For a short period during the Cominform, the Yugoslav and Bulgarian Communist leaders Josip Broz Tito and Georgi Dimitrov worked on a project to merge their two countries into a Balkan Federative Republic. As a concession to the Yugoslav side, Bulgarian authorities agreed to the recognition of a distinct Macedonian ethnicity and language in part of their own population in the Bulgarian part of the geographic region of Macedonia. This was one of the conditions of the Bled Agreement, signed between Yugoslavia and Bulgaria on 1 August 1947. In November 1947, pressured by both the Yugoslavs and the Soviets, Bulgaria also signed a treaty of friendship with Yugoslavia.[13][14] The Bulgarian head of state Georgi Dimitrov was sympathetic to the Macedonian Question.[15] The Bulgarian Communist party was compelled once again to adapt its stance to Soviet interests in the Balkans.[14] The policies resulting from the agreement were reversed after the Tito–Stalin split in June 1948, when Bulgaria, being subordinated to Soviet interests, was forced to take a stance against Yugoslavia.[16]

Contemporary periodEdit

Article 142 of the Constitution of Croatia explicitly prohibits any procedure for association with other states if it leads or may lead to a renewal of a South Slavic state union or to any form of consolidated Balkan state.[17][18]

British political activist and public intellectual Tariq Ali proposed idea of Balkan Federation within the European Union as the way out of "narrow nationalism" and the way "to get rid of these occupation bureaucrats and armies that have been placed there".[19] Ivaylo Ditchev, professor of cultural anthropology at Sofia University, stated in one interview for Deutsche Welle that revival of the Yugoslav spirit of openness and cultural diversity and revival of the post-war utopian idea of Balkan Federation would be beneficial for the region and its European integration.[20]

See alsoEdit


  1. ^ Balkan federation: a history of the movement toward Balkan unity in modern times, Smith College studies in history, Leften Stavros Stavrianos, Archon Books, 1964, p. 149.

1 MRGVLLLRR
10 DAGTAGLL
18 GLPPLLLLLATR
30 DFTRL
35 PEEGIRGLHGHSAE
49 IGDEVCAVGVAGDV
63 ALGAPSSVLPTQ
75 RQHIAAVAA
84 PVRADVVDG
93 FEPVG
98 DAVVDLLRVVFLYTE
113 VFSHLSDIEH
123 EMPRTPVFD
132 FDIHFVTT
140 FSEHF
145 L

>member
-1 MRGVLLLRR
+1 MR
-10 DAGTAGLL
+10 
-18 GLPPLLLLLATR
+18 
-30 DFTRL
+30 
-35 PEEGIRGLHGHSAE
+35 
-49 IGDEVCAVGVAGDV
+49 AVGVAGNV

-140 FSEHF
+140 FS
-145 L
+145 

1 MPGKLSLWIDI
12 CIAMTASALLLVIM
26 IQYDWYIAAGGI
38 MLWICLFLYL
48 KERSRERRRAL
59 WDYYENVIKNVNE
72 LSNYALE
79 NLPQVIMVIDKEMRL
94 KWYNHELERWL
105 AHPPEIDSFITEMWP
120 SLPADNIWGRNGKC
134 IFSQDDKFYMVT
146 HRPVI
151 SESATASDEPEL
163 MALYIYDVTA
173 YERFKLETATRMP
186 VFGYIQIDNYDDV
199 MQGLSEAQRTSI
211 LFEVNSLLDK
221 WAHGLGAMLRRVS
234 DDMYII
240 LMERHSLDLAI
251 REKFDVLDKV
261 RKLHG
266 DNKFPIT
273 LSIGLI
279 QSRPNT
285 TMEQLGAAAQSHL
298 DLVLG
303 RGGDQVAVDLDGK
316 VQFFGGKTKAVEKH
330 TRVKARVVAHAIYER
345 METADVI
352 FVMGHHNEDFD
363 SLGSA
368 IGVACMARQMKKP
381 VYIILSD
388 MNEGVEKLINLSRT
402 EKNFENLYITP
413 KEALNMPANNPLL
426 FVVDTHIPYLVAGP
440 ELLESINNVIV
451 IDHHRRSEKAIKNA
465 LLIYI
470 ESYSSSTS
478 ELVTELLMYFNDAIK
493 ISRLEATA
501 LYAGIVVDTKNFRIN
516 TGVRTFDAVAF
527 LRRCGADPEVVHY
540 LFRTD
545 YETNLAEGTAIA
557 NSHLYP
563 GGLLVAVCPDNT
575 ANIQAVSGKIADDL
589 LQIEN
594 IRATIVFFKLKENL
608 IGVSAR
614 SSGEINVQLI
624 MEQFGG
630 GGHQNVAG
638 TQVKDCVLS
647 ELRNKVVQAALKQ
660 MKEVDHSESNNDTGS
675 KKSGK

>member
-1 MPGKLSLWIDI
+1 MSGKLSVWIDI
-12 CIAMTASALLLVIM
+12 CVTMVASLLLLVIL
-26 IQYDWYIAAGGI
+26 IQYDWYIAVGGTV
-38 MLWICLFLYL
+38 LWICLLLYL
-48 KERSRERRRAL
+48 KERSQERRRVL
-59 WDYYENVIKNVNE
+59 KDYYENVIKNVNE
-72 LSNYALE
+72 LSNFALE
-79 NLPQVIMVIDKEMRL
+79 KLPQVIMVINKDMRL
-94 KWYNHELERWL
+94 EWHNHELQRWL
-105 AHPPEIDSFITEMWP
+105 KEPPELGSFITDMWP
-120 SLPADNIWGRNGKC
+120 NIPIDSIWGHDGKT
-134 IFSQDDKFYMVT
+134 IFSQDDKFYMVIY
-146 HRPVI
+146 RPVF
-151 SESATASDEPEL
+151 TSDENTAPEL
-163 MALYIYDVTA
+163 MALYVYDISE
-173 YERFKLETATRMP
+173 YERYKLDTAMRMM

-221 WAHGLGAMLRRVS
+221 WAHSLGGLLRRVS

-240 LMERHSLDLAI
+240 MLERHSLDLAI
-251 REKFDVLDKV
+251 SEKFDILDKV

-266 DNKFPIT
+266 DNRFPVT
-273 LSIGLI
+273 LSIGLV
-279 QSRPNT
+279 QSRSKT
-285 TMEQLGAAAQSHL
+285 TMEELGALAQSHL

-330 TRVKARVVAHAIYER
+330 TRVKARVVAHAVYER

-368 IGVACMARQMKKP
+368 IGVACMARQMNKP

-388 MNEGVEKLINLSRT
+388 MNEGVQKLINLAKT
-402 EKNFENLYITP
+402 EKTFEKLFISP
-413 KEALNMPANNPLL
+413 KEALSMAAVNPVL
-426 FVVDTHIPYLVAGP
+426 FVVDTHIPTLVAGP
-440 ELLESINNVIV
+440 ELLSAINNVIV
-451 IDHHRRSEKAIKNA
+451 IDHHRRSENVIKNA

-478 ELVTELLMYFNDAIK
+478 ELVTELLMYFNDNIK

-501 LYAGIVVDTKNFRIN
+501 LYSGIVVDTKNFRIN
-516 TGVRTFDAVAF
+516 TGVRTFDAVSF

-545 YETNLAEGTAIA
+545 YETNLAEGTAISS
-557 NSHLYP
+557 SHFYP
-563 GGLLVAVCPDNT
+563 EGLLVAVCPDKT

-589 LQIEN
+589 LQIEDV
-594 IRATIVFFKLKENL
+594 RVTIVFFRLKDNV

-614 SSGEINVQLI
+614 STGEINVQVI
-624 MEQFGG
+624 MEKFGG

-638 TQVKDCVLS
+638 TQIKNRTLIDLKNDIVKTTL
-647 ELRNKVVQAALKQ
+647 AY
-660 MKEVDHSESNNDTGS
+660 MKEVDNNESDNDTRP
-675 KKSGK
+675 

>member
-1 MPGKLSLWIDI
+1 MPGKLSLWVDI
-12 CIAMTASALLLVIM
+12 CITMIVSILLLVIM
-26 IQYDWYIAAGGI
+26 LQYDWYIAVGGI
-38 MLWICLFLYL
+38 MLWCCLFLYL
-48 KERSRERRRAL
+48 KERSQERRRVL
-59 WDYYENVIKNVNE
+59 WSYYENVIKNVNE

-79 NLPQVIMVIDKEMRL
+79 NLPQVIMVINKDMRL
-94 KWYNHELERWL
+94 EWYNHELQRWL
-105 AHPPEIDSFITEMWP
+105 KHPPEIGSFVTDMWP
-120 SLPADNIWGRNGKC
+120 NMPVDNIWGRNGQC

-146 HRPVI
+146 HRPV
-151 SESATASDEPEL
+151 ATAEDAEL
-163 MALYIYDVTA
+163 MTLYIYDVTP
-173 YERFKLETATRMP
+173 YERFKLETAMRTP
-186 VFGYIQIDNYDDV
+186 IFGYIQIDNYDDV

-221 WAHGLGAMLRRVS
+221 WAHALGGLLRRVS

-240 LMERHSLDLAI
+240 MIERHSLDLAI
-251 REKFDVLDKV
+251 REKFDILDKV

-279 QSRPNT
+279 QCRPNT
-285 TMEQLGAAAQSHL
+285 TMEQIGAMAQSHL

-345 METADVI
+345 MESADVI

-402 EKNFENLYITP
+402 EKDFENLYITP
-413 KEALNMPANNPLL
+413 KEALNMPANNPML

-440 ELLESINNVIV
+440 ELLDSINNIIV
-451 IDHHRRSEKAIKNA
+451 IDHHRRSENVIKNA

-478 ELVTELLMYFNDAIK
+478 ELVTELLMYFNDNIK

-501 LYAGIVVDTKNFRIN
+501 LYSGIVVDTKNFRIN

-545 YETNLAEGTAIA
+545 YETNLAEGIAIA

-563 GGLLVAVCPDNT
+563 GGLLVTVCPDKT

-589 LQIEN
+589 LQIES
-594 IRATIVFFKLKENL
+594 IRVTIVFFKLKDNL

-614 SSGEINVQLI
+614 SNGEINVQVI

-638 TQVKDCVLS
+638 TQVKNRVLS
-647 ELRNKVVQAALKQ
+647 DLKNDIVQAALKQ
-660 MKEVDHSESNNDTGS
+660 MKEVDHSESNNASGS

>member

2. ^ Georgi Dimitrov. "The Significance of the Second Balkan Conference". Archived from the original on 4 September 2006. Retrieved August 2, 2006.
  3. ^ Koutalis, Vangelis (June 2003). "Internationalism as an Alternative Political Strategy in the Modern History of Balkans". Organization of Communist Internationalists of Greece–Spartacus. Retrieved 25 April 2017.
  4. ^ Rothschild, Joseph. The Communist Party of Bulgaria: Origins and Development, 1883–1936. Columbia University Press. p. 126.
  5. ^ A. Cook, Bernard (2001). Europe Since 1945: An Encyclopedia. Taylor & Francis. p. 810. ISBN 0-8153-4058-3.
  6. ^ Coenen-Huther, Jacques (1996). Bulgaria at the Crossroads. Nova Publishers. p. 166. ISBN 1-56072-305-X.
  7. ^ (Holevas 1992). At the time the term "Slavomacedonian" was not considered offensive: the Greek Helsinki Monitor reports that the term, "was accepted by the community itself". However, today the term has pejorative connotations.
  8. ^ Pano, Nicholas C. The People's Republic of Albania. Baltimore, MD: The Johns Hopkins Press. 1968. pp. 27–28.
  9. ^ a b Ivo Banac (1988). The National Question in Yugoslavia: Origins, History, Politics. Cornell University Press. pp. 305–306. ISBN 978-0-8014-9493-2.
  10. ^ Vllamasi, Sejfi; Verli, Marenglen (2000), Ballafaqime Politike në Shqipëri (1897–1942): Kujtime dhe Vlerësime Historike, Tirana: Shtëpia Botuese "Neraida", ISBN 99927-713-1-3, Një pjesë me rëndësi e emigrantëve, me inisiativën dhe ndërmjetësinë e Koço Boshnjakut, u muarrën vesh me "Cominternin", si grup, me emër "KONARE" (Komiteti Revolucionar Kombëtar), për t'u ndihmuar pa kusht gjatë aktivitetit të tyre nacional, ashtu siç janë ndihmuar edhe kombet e tjerë të vegjël, që ndodheshin nën zgjedhë të imperialistëve, për liri e për pavarësi. Përveç kësaj pjese, edhe emigrantët kosovarë irredentistë, të grupuar e të organizuar nën emrin "Komiteti i Kosovës", si grup, u ndihmuan edhe ata nga "Cominterni".
  11. ^ Fatos Baxhaku (2012-10-13), Zija Dibra: Të fshehtat e një vrasjeje (in Albanian), Gazeta Shqip Online, retrieved 2014-12-04, Çaulev kishte takuar Hasan Prishtinën, ndërsa Aleksandrov Bajram Currin. Zija Dibra, madje u akuzua nga jugosllavët edhe si organizator i një takimi Noli-Aleksandrov, por ky takim u përgënjeshtrua nga Tirana zyrtare. Brenda pak muajsh, agjentët jugosllavë arritën të vrasin krerët e VMRO, Aleksandrovin në gusht të 1924 dhe Çaulevin, në dhjetor të 1924 teksa e kishin ndjekur deri në Milano, pas kthimit të tij nga Shqipëria.
  12. ^ Bernd Jürgen Fischer (1999). Albania at War, 1939–1945. Central European studies. West Lafayette, Ind.: Purdue University Press. p. 122. ISBN 978-0-585-06388-1. OCLC 42922446.
  13. ^ Niel Simpson, Macedonia; Its Disputed History, Aristoc Press. 1994
  14. ^ a b Ramet, Pedro (1989). Religion and Nationalism in Soviet and East European Politics. Duke University Press. p. 374. ISBN 0-8223-0891-6.
  15. ^ Neil, Simpson (1994). Macedonia; Its disputed history. Aristoc Press. p. 89. ISBN 0-646-20462-9.
  16. ^ Stavrianos, L. (1964)
  17. ^ "Ustav Republike Hrvatske ('Constitution of Republic of Croatia')". Narodne novine. 9 July 2010. Retrieved 3 November 2019.
  18. ^ "Croatian Constitution (English translation)". Constitution Society. Retrieved 3 November 2019.
  19. ^ Ali, Tariq (26 February 2008). "Neo-Liberalism and Protectorate States in the Post-Yugoslav Balkans". CounterPunch Podcast. Retrieved 7 July 2019.
  20. ^ Ditchev, Ivaylo (7 July 2019). "Balkan: nepoželjan ili nevoljan?". Deutsche Welle. Retrieved 7 July 2019.

Further readingEdit

  • Evangelos Kofos (1964) Nationalism and Communism in Macedonia; Thessaloniki, Institute of Balkan Studies.

External linksEdit